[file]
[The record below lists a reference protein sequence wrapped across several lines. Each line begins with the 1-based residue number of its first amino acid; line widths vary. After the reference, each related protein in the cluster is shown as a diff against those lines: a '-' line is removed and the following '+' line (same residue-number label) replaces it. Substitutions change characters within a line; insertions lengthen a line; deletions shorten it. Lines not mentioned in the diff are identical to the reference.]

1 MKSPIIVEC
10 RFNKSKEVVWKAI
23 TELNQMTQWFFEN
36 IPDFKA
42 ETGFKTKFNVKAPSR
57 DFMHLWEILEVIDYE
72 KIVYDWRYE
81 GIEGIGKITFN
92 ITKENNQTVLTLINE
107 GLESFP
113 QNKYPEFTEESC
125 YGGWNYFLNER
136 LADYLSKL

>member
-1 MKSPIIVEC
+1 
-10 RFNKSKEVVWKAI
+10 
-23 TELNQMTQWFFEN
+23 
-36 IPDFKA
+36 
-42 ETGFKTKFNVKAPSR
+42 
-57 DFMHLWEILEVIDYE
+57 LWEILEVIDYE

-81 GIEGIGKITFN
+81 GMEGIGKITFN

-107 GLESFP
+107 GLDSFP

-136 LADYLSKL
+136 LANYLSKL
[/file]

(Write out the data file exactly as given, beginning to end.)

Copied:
[The record below lists a reference protein sequence wrapped across several lines. Each line begins with the 1-based residue number of its first amino acid; line widths vary. After the reference, each related protein in the cluster is shown as a diff against those lines: a '-' line is removed and the following '+' line (same residue-number label) replaces it. Substitutions change characters within a line; insertions lengthen a line; deletions shorten it. Lines not mentioned in the diff are identical to the reference.]

1 MKSPIIVEC
10 RFNKSKEVVWKAI
23 TELNQMTQWFFEN
36 IPDFKA
42 ETGFKTKFNVKAPSR
57 DFMHLWEILEVIDYE
72 KIVYDWRYE
81 GIEGIGKITFN
92 ITKENNQTVLTLINE
107 GLESFP
113 QNKYPEFTEESC
125 YGGWNYFLNER
136 LADYLSKL

>member
-1 MKSPIIVEC
+1 
-10 RFNKSKEVVWKAI
+10 
-23 TELNQMTQWFFEN
+23 
-36 IPDFKA
+36 
-42 ETGFKTKFNVKAPSR
+42 
-57 DFMHLWEILEVIDYE
+57 LWEILEVIDYE

-81 GIEGIGKITFN
+81 GMEGIGKITFN

-107 GLESFP
+107 GLDSFP

-136 LADYLSKL
+136 LANYLSKL